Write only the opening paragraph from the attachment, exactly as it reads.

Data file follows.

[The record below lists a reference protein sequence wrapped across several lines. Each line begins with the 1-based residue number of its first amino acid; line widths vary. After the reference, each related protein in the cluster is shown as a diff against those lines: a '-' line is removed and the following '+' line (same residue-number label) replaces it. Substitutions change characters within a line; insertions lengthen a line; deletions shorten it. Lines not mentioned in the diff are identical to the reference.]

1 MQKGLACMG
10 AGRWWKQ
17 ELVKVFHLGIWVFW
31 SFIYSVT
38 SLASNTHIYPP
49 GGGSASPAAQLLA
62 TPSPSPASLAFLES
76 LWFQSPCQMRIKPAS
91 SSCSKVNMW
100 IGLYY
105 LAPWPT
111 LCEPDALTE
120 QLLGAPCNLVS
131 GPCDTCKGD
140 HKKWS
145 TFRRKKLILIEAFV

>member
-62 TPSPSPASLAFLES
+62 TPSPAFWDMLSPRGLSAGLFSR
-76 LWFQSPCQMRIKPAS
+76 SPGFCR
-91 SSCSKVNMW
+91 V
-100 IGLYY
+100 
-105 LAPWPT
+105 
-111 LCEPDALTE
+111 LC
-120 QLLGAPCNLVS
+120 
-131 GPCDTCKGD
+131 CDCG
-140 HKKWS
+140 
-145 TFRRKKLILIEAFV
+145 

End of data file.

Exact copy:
[The record below lists a reference protein sequence wrapped across several lines. Each line begins with the 1-based residue number of its first amino acid; line widths vary. After the reference, each related protein in the cluster is shown as a diff against those lines: a '-' line is removed and the following '+' line (same residue-number label) replaces it. Substitutions change characters within a line; insertions lengthen a line; deletions shorten it. Lines not mentioned in the diff are identical to the reference.]